Most did not feel that it trivialized their illness, although 2 patients noted that caregiver use of humor during visits when bad news was conveyed would be perceived negatively and could be hurtful. For example, one of the patients stated, “today was not a super good report from the doctor so putting humor in a not so good report is not going to make it better.” Some patients felt that inappropriate humor use by a physician could undermine the confidence they had in their physician. Many also noted that a physician would need to be able to assess verbal cues from the patient to know when humor was acceptable, with one patient noting that “it’s hard to judge because if you’re having a bad day and somebody comes in and is jovial, it could all just be topsy-turvy then.”; Most patients welcomed the use of humor once a relationship had been established with a physician but noted that humor use during the early stages of an initial visit could seem forced. All of the patients felt that humor was not necessarily a joke, but that a humorous personal anecdote was just as powerful.
Humor and Childhood Cancer
The diagnosis of cancer in a child can be very stress provoking for both the patient and family. The child must endure painful procedures such as bone marrow aspirations and biopsies, lumbar punctures, and intravenous insertions, as well as the pain produced by the disease itself and the side effects of treatment. One strategy that nurses can use to help children cope is humor. By creating a playful environment that is conducive for humor to emerge, nurses can effectively help children to decrease their fears and anxieties. Pamela K. Frankenfield, RN, et al. (Johns Hopkins Hospital, Pediatric Oncology Clinic, Baltimore, Maryland, USA) reviewed the benefits of humor and play and provided a brief discussion of the developmental aspects of humor and play theory. Her Case Report assessed the benefits of humor and play with a 5-year-old retinoblastoma patient in an ambulatory care setting. She argued that nurses caring for children with cancer must learn to appreciate humor and play and incorporate these essential tools into their daily practice.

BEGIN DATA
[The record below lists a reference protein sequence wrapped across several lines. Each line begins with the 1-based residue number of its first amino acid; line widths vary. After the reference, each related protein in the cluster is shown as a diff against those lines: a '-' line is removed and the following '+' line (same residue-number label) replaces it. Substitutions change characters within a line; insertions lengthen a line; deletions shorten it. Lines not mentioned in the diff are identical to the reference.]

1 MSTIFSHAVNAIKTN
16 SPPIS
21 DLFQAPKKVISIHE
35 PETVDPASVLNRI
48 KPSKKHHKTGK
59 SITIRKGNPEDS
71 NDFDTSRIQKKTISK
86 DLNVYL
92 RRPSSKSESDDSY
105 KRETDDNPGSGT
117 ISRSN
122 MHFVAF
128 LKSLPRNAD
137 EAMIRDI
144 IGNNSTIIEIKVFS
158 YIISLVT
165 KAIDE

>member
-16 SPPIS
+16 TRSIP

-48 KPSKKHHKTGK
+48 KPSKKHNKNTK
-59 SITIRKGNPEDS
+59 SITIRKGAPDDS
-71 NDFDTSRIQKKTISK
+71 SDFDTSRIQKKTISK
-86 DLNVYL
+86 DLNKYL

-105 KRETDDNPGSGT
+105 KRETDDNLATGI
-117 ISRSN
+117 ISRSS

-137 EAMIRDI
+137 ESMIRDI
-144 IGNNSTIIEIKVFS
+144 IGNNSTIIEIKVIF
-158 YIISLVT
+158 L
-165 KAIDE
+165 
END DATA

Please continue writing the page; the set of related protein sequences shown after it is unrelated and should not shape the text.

Despite increasing survival rates, the treatment and side effects of cancer continue to be a stressful experience in the life of a child. Some children effectively cope with cancer and maintain a normal lifestyle, whereas others have difficulty coping with cancer stressors and are unable to resume their previous lifestyle. Jacqueline S. Dowling, PhD, RN, et al. (University of Massachusetts Lowell Dept of Nursing, USA) investigated the effect of sense of humor on the relationship between cancer stressors and children’s psychosocial adjustment to cancer, immune function, and infection using Lazarus and Folkman’s theory of stress, appraisal, and coping.
Forty-seven subjects participated in the data collection process. Major findings of the study include the moderating effect of coping humor on childhood cancer stressors relative to the incidence of infection and the direct effects of sense of humor and coping humor on children’s psychosocial adjustment to cancer stressors.
A direct relationship was observed between sense of humor and psychosocial adjustment to cancer, such that children with a high sense of humor had greater psychological adjustment, regardless of the amount of cancer stressors.
A moderating effect was observed for incidence of infection. As childhood cancer stressors increase, children with high coping humor scores reported fewer incidences of infection than low scorers.